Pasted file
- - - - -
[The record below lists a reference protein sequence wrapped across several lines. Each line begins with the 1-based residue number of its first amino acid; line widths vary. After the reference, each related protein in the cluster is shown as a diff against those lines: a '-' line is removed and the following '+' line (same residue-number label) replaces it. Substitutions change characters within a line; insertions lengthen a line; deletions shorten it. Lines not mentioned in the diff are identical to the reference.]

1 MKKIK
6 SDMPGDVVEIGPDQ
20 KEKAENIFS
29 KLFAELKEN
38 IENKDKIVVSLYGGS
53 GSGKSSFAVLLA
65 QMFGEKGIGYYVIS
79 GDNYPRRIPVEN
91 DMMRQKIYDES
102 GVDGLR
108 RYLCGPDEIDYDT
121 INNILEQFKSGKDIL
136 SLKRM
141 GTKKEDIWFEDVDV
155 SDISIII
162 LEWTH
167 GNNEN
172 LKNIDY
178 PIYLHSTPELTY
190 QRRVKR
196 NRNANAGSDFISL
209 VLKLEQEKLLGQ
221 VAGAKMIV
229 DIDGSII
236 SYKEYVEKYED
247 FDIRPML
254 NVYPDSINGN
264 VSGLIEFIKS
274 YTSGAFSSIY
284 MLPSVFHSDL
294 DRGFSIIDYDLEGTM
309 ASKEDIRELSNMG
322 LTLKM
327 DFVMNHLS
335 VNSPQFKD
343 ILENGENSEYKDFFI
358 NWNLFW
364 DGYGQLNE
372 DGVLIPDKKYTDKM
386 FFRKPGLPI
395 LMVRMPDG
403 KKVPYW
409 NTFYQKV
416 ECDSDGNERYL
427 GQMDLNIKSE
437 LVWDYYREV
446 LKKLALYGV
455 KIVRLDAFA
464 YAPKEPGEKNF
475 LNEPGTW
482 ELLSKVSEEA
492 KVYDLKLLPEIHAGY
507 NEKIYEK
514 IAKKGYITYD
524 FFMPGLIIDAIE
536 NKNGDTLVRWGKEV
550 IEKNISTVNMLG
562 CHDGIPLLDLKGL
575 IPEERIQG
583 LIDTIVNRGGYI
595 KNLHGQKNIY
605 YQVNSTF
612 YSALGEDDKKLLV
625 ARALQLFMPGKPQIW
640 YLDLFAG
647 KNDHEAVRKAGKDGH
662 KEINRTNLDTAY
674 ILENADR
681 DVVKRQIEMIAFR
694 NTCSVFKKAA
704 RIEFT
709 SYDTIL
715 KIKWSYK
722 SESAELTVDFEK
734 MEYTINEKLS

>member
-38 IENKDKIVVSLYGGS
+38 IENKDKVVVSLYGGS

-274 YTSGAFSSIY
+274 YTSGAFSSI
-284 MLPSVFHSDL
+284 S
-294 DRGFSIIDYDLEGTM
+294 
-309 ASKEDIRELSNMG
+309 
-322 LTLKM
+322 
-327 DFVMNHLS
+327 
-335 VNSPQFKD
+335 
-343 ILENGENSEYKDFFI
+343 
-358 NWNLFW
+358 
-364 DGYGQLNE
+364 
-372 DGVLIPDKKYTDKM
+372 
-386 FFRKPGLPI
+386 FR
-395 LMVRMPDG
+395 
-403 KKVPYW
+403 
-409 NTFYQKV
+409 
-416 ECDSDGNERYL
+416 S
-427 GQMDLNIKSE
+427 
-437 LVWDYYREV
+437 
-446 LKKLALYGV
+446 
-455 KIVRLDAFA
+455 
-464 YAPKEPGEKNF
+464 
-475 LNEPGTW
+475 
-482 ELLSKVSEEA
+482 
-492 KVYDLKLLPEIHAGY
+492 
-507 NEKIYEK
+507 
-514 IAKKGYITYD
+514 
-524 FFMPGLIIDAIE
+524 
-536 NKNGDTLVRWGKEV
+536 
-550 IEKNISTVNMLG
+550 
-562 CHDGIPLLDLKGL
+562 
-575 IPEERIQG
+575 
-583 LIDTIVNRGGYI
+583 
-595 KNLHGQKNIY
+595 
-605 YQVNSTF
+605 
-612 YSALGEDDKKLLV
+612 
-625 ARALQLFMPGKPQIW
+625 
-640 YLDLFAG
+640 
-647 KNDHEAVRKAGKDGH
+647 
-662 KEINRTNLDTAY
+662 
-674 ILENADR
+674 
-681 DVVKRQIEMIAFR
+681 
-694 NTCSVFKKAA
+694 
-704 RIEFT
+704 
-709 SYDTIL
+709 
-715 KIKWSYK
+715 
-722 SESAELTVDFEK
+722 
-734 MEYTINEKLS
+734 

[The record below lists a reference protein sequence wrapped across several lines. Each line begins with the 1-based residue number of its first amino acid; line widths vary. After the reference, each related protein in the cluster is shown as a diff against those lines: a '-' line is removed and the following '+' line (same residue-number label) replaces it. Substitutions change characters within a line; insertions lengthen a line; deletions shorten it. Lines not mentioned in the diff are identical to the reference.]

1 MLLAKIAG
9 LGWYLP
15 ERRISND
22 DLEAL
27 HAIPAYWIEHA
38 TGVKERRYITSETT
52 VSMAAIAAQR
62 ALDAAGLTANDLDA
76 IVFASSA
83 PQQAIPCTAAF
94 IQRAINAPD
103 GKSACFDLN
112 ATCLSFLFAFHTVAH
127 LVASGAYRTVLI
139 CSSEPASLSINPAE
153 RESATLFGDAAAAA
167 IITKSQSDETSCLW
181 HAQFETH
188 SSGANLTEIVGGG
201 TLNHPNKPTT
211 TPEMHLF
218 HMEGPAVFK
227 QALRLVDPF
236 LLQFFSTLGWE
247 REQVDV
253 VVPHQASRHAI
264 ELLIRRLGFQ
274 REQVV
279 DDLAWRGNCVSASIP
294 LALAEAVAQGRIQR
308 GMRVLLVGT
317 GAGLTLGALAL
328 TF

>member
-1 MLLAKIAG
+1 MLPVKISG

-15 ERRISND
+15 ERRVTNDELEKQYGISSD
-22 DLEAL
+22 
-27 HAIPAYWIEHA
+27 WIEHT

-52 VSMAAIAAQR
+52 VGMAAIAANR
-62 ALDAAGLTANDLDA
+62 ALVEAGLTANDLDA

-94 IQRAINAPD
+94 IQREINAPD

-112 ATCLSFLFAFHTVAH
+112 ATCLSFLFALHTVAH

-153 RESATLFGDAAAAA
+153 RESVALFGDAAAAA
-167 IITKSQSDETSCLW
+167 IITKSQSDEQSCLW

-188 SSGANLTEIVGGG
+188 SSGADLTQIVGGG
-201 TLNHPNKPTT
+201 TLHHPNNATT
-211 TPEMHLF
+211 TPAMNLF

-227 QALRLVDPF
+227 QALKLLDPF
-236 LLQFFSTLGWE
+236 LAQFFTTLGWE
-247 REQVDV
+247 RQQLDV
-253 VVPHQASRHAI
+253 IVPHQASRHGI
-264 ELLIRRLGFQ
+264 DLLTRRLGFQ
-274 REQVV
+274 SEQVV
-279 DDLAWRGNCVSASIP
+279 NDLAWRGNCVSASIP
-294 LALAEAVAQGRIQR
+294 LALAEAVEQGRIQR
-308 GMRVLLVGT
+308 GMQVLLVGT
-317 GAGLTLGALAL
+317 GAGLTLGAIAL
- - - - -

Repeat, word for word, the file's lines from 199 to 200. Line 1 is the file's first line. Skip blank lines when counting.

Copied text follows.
247 REQVDV
253 VVPHQASRHAI